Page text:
Timing Counts with Dry Flies
On my first attempt at fishing the dry fly I missed quite a few takes. The fish were clearly taking the fly because of the splashes. Is there a special timing involved or telltale signs to look for?
Paul Procter replies: The general advice on timing is to tighten the moment you see a rise to your fly. It takes moments for our brain to tell our hand to act, so this usually allows time for the fish to close its jaws and turn down with the fly. By waiting too long, trout possibly feel resistance from the fly line or the fly, or they detect the hardness of the hook. Trout taking an imitation are quick to realise an impostor and instantly reject it.
Of course there’ll be times when you can be too quick. Large trout tend to rise more slowly and fish feeding on huge insects like mayflies and daddies, or cruising close to the surface usually seize their prey in a more deliberate, languid manner. If you lift immediately there’s a risk of pulling the fly out of the trout’s mouth before it has closed and turned down. If I fail to connect after a couple of times then I’ll slow down a fraction and see if that works.
Prevailing conditions and the type of natural fly the trout are feeding on can govern how they actually take these insects. For instance, on calm, cold, damp days emerging mayfly might struggle through the surface film. Trout know their potential meal isn’t going to fly off quickly, giving them the luxury of a more deliberate rise. On the other hand, I have seen daddy longlegs whipped across the surface on an autumn breeze when fish slash at them before they’re whisked away. So as a rule, start by lifting into fish the moment you see a rise. If this fails, try a slower response.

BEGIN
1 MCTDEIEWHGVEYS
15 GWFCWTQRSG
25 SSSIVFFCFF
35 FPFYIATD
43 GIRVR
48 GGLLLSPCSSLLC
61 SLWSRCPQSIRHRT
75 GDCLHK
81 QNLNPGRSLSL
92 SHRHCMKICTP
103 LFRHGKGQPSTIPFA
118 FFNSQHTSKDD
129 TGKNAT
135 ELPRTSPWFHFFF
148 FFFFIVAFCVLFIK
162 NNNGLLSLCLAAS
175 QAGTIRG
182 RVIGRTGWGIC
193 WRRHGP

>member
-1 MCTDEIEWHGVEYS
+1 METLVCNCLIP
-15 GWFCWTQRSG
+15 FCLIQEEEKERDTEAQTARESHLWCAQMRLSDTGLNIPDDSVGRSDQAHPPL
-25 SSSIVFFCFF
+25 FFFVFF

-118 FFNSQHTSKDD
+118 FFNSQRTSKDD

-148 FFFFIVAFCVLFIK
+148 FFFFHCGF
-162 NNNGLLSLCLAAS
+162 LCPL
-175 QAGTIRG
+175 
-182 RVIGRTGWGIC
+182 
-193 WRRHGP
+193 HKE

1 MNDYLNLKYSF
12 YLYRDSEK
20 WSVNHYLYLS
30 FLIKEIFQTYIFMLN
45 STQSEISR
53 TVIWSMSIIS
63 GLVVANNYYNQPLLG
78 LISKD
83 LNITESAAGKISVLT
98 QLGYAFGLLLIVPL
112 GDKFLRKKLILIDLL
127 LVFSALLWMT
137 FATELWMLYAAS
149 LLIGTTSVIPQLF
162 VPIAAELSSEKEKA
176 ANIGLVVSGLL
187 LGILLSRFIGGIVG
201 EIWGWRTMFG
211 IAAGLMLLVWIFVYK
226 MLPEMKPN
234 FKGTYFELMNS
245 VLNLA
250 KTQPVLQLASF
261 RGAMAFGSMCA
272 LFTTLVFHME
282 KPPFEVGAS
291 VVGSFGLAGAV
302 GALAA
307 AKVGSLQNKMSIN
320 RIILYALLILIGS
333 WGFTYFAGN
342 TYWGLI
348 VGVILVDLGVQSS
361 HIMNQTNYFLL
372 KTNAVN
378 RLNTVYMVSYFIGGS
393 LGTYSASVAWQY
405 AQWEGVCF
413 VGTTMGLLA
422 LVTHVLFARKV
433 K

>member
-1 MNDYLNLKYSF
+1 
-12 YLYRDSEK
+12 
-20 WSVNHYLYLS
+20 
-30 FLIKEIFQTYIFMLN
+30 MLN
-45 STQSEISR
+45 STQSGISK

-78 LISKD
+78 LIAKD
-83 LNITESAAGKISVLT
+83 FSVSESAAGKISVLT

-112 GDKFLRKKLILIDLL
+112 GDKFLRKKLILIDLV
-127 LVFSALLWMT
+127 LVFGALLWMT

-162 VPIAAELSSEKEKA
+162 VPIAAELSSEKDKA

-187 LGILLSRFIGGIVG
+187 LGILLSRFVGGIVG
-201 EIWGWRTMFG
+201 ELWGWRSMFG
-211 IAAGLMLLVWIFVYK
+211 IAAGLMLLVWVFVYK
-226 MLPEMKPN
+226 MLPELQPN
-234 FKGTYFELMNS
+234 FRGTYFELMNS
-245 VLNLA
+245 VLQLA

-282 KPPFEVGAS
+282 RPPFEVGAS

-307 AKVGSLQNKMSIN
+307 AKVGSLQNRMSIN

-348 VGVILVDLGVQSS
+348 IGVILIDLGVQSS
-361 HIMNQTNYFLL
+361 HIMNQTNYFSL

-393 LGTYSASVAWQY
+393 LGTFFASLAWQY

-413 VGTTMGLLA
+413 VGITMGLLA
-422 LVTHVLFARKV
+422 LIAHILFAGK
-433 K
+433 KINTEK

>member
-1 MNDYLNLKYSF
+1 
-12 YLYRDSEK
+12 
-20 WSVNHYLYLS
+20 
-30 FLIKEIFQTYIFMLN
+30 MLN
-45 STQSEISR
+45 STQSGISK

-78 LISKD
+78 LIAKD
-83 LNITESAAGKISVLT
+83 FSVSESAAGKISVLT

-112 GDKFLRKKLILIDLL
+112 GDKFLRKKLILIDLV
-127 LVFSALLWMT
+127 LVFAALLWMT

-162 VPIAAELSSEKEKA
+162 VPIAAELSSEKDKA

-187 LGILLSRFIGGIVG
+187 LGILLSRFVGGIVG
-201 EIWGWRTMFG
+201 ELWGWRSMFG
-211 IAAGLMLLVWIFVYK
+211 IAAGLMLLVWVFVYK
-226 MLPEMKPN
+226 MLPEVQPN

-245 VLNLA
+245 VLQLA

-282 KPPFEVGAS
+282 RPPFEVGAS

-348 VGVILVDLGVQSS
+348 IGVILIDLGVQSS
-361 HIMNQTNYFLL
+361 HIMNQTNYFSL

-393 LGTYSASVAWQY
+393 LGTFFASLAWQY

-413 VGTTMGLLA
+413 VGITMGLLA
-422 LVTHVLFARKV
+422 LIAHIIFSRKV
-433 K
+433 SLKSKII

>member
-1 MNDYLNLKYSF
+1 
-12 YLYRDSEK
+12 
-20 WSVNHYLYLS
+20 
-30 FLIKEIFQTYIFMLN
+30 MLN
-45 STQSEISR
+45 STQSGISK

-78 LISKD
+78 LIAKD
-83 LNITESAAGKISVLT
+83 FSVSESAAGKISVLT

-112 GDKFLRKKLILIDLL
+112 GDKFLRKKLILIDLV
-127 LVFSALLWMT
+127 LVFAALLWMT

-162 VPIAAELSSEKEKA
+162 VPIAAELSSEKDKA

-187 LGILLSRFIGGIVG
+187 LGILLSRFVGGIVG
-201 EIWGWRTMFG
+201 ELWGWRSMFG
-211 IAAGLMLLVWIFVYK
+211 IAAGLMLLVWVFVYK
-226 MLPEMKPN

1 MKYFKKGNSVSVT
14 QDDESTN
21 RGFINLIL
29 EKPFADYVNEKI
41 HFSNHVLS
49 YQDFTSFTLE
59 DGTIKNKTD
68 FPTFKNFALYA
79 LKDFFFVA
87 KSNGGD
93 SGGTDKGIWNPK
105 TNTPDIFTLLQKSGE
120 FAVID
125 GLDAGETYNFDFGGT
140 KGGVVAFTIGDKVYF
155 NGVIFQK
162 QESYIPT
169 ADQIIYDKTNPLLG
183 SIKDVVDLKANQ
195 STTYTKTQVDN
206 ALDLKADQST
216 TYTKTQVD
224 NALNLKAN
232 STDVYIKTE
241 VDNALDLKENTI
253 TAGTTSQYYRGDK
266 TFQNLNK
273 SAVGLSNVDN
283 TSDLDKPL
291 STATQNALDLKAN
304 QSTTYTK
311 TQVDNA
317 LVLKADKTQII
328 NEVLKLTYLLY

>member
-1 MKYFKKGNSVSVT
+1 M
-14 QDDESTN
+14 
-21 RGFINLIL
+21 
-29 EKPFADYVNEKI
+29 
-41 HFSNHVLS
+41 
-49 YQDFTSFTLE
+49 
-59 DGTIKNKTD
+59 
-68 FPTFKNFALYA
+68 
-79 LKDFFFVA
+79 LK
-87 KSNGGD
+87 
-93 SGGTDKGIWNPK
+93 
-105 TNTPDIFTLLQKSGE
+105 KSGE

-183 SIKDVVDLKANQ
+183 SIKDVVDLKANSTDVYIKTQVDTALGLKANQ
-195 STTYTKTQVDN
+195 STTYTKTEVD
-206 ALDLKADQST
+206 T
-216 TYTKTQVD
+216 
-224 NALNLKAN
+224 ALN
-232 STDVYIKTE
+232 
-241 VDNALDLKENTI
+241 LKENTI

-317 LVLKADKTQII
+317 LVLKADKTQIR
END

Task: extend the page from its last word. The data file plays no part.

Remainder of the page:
Missed takes could be the result of trout actually missing your imitation. Light bends as it passes between air and water and this refraction at the surface makes objects appear in a slightly different place than where they actually are. Picture a trout rising to a dry fly sat high on the surface. Because fish have eyes on the side of their head, there is a blind spot immediately in front of their nose, which means a nanosecond before they engulf a fly they cannot see it. If for whatever reason (a gust of wind or any push of water created by the approaching trout) the fly moves a fraction from where the trout perceived it to be, the fish will miss it. In all the commotion of a rise we naturally tighten and on feeling nothing, assume that we missed the fish rather than the other way round.
This is why emerger patterns and low-riding flies are so popular. Generally they’re designed so the bulk of the hook remains subsurface with only perhaps a wing or hackle visible to the angler. Clearly they are easier for trout to seize, hopefully resulting in more positive hook-ups.
Reprinted with permission of Trout Fisherman magazine.